HOLLAND, Ohio — Never have more people been tested for COVID-19 in the state of Ohio than right now. Last week, more than 40,000 people were tested in a single day.
But many people hear the horror stories of swabs being stuck up your nose, while others believe you can only get tested if you have symptoms or a doctor's note.
It's been my mission during the pandemic to give people the facts - as ugly as they might be on some days. So I thought it was a good fit to go through the testing process myself so that I could explain it to people.
A colleague of mine mentioned that Rite Aid was offering a free test at some of its locations - no symptoms required, no doctor's note needed.
I reached out to a communications representative, and he was thrilled that I could help spread the word. He directed me to the website, where I filled out a general questionnaire, then got to the spot where it asked me to pick a date for an appointment. Unfortunately, there were no openings available, and that was the case for the next several days.
But finally, I was able to make an appointment (I didn't have to keep filling out the questionnaire. Once I was registered, I just needed to check for an opening. Tip: Check early in the morning).
The testing process itself was quick and painless. I pulled up to the drive-thru and told the pharmacist that I had an appointment. She asked me to hold up my confirmation and my license to the window. She then passed a basket to me.
The basket contained an unopened swab, which I had to break in half, and a vial.
The testing method used at Rite Aid is the anterior nares method, which is much less invasive than the nasopharyngeal swab/oropharyngeal (throat) swab, deep nasal swab or the nasal wash/aspirate methods that are administered to a person by a medical professional.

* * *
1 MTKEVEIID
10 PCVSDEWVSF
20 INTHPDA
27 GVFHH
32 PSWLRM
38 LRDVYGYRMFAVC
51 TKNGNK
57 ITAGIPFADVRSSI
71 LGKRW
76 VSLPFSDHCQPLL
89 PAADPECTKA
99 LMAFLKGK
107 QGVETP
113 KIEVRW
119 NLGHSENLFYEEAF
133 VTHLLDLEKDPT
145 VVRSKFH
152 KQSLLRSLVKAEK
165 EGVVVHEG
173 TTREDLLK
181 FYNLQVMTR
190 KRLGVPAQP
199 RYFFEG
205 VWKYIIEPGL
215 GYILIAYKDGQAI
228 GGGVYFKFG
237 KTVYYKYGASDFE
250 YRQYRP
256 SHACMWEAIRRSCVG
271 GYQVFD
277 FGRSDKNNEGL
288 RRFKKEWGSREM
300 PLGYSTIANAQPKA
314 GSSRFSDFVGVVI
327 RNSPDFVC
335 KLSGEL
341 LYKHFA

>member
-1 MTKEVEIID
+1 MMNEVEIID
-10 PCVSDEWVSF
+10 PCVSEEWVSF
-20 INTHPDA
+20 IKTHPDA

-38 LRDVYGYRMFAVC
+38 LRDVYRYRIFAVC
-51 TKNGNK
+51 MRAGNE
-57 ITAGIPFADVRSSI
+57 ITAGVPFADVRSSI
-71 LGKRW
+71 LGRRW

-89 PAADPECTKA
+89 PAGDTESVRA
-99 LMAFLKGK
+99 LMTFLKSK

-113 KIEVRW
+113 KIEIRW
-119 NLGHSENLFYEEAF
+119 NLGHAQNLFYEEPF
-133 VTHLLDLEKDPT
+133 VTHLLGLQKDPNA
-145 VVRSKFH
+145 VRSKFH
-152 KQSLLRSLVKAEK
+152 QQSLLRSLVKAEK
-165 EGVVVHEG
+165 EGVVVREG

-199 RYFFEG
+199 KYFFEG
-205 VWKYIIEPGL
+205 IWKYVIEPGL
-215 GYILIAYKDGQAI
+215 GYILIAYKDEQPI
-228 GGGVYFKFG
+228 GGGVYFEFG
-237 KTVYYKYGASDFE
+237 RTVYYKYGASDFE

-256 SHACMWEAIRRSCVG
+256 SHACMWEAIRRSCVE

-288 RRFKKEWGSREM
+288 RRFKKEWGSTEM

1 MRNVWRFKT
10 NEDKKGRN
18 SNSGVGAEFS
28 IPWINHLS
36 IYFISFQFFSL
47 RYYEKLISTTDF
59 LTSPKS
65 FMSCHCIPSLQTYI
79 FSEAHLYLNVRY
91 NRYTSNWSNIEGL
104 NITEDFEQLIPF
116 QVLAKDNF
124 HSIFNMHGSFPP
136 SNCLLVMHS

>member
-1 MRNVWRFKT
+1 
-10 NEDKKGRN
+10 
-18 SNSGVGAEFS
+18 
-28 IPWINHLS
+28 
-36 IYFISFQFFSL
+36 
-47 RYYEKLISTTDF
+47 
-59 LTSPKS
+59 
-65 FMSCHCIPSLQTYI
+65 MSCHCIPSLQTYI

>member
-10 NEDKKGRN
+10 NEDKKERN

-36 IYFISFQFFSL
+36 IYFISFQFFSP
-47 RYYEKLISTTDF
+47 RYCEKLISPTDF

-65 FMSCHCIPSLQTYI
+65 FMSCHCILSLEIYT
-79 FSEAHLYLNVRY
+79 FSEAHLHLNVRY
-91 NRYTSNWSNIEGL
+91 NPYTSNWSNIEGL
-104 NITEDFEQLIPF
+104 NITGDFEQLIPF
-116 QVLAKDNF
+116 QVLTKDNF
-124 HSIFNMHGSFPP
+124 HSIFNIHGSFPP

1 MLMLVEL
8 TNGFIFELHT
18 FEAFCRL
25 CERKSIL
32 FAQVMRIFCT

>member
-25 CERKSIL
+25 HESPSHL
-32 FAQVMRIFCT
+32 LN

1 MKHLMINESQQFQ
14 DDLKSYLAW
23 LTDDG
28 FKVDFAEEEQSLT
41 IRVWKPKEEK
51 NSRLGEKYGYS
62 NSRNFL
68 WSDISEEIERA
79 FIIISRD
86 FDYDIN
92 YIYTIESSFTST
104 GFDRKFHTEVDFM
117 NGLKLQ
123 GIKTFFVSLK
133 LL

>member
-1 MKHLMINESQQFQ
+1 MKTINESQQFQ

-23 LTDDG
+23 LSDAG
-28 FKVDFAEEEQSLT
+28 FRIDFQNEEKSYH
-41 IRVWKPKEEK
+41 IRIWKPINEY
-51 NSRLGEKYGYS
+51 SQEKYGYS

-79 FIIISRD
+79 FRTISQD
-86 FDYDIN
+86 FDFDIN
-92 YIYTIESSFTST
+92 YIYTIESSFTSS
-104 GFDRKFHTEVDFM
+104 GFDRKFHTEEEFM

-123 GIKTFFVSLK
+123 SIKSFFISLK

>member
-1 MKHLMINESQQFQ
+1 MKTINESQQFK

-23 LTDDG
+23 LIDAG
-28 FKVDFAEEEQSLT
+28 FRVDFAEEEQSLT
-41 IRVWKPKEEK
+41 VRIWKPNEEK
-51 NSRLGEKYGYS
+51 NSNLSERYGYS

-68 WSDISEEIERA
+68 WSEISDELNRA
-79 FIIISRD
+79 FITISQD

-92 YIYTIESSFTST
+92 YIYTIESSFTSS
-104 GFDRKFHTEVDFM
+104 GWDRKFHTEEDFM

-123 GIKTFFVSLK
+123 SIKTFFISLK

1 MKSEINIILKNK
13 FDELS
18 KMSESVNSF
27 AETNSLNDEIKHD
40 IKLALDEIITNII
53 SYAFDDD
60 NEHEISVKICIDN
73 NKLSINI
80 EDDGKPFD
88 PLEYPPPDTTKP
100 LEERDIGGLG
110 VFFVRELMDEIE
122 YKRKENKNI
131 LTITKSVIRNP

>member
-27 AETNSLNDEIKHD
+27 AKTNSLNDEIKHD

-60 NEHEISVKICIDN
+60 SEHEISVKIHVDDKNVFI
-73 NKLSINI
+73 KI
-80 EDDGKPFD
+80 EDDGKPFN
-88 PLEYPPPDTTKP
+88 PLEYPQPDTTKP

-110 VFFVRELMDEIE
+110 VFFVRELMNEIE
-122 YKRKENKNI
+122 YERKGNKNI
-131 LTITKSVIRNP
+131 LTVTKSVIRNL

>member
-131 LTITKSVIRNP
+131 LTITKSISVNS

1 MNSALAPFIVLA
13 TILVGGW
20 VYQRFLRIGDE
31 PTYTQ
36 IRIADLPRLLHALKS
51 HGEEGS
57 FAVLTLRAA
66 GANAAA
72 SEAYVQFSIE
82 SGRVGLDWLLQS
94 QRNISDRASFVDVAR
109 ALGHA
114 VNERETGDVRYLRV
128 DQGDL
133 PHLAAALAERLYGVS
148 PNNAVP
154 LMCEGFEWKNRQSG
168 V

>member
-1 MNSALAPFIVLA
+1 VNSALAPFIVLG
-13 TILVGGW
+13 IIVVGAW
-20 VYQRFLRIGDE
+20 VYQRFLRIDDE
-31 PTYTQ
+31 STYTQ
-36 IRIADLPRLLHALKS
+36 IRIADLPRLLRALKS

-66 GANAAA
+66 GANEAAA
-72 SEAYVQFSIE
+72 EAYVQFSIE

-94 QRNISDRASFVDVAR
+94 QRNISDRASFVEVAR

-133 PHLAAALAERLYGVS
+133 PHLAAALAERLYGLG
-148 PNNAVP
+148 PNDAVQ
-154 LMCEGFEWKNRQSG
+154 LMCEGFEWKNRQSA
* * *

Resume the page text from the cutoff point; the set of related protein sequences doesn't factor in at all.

The guidance from the CDC on the anterior nares test says "using a flocked or spun polyester swab, insert the swab at least 1 cm (0.5 inch) inside the nostril (naris) and firmly sample the nasal membrane by rotating the swab and leaving in place for 10 to 15 seconds. Sample both nostrils with same swab."
I put the swab into my nose and made two complete revolutions, then held it in place against the inside of my nose for a count of 15. I then repeated for the other nose, then placed the swab in the vial and returned it. I was told the test result would take two to seven days. I would receive both a call and an email if I was positive.
Six days later, I got an email with my negative test result.
Unfortunately, with more people being tested in the state, many labs are swamped, and it is taking longer to get results back. There is evidence that the virus is being spread because people are refusing to quarantine and are spreading the infection while waiting for their result. So it is very important to stay away from people if you do have symptoms and while you are waiting for your results.